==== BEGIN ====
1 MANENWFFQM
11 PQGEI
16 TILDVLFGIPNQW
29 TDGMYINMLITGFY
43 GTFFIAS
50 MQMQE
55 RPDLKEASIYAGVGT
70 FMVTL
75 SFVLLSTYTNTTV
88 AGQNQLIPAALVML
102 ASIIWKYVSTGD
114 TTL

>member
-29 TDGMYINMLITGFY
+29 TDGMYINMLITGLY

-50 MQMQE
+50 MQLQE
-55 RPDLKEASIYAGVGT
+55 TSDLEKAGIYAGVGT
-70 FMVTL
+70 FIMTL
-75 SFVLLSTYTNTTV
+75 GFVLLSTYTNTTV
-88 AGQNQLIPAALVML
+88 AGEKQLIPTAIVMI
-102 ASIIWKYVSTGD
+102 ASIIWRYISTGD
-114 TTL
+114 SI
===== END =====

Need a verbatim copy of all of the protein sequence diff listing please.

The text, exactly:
1 MANENWFFQM
11 PQGEI
16 TILDVLFGIPNQW
29 TDGMYINMLITGFY
43 GTFFIAS
50 MQMQE
55 RPDLKEASIYAGVGT
70 FMVTL
75 SFVLLSTYTNTTV
88 AGQNQLIPAALVML
102 ASIIWKYVSTGD
114 TTL

>member
-29 TDGMYINMLITGFY
+29 TDGMYINMLITGLY

-50 MQMQE
+50 MQLQE
-55 RPDLKEASIYAGVGT
+55 TSDLEKAGIYAGVGT
-70 FMVTL
+70 FIMTL
-75 SFVLLSTYTNTTV
+75 GFVLLSTYTNTTV
-88 AGQNQLIPAALVML
+88 AGEKQLIPTAIVMI
-102 ASIIWKYVSTGD
+102 ASIIWRYISTGD
-114 TTL
+114 SI